There won’t be any limit on the number of flights using the airport - by day or by night

 

By night…

LBA’s Application wants to replace the existing cap on night flights of 4,000 per year with a noise quota that has no absolute cap on flight numbers. It’s a mathematical formula based on the noise made by each type of plane. The noise quota of 1,375 proposed by LBA would allow 11,000 Airbus Neo flights, nearly tripling the current cap. As (slightly) quieter planes are not counted, there is no absolute cap on night flights. You have to wonder why LBA wants to remove the current cap which is higher than both Heathrow and Gatwick - the UK’s two busiest airports. There’s a more detailed explanation of the noise quota below.

 

By day…

 

The Application also sets no limit on the number of flights during the day. LBA wants as many take-offs and landings as possible, starting at 6am and going on till 11.30pm. The busiest time will be early in the morning, with new peak times throughout the day.

 

The noise quota...

 

Noise quotas were developed for the London regulated airports and were designed to work in conjunction with an overall cap. The London airports currently have the following caps on night time air traffic movements (ATMs), or flights in other words:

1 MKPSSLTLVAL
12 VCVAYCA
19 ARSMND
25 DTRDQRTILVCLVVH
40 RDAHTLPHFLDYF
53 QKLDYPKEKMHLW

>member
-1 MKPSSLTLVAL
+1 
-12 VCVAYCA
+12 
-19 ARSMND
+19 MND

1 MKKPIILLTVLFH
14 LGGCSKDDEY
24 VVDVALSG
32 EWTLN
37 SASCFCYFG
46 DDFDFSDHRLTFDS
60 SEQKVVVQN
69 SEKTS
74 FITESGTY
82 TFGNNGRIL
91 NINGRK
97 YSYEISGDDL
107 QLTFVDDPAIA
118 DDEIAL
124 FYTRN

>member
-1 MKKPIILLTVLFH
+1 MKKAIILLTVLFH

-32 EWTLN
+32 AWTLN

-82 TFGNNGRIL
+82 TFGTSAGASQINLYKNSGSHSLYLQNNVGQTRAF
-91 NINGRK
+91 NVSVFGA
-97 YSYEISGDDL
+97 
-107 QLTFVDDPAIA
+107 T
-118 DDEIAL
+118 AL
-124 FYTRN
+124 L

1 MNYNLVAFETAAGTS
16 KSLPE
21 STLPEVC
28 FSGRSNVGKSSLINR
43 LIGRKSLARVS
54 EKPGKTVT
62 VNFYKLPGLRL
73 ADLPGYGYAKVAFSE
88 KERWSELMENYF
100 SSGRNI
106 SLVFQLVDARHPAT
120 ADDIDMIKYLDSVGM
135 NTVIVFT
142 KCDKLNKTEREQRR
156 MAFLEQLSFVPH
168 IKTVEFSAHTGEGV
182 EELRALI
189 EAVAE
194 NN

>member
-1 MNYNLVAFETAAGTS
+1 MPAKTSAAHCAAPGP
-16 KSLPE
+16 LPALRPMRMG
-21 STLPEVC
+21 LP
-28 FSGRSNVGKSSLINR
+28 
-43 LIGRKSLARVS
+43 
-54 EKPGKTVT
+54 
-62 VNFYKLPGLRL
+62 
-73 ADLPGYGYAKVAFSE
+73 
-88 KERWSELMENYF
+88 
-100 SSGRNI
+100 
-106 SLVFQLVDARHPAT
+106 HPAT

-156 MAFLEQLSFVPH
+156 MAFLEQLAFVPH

• Heathrow Airport: 2,550

  • Gatwick Airport: 3,250

  • Stansted Airport: 5,600

 

It can be seen that at the two busiest airports in the UK, the quotas are lower than the current quota at LBA which LBA wants to abolish. LBA is proposing a noise quota of 1,375. That means that 1,375 ATMs by planes with a QC1 rating are allowed. A QC is a measurement of the amount of noise a plane makes on take-off and landing. There are several QC bands. As the QC number gets smaller, the planes get (slightly) quieter, and the number of ATMs doubles, as shown below. So, for LBA:

 

  • QC0.5 = 2,750 ATMs

  • QC0.25 = 5,500 ATMs

  • QC0.125 = 11,000 ATMs (1,375 / 0.125)

 

And this is concentrated over a night time period that has been shortened by 23%.

As an example, the Airbus Neo, which is one of the newer planes that the Application claims will make up the majority in service by 2030 has a QC of 0.125, therefore 11,000 per year would be allowed to fly. There is also a category of QC0 which does not count towards the quota. These are usually smaller passenger and private jets, so these can fly in addition to the quota above, consequently there is no theoretical or absolute maximum.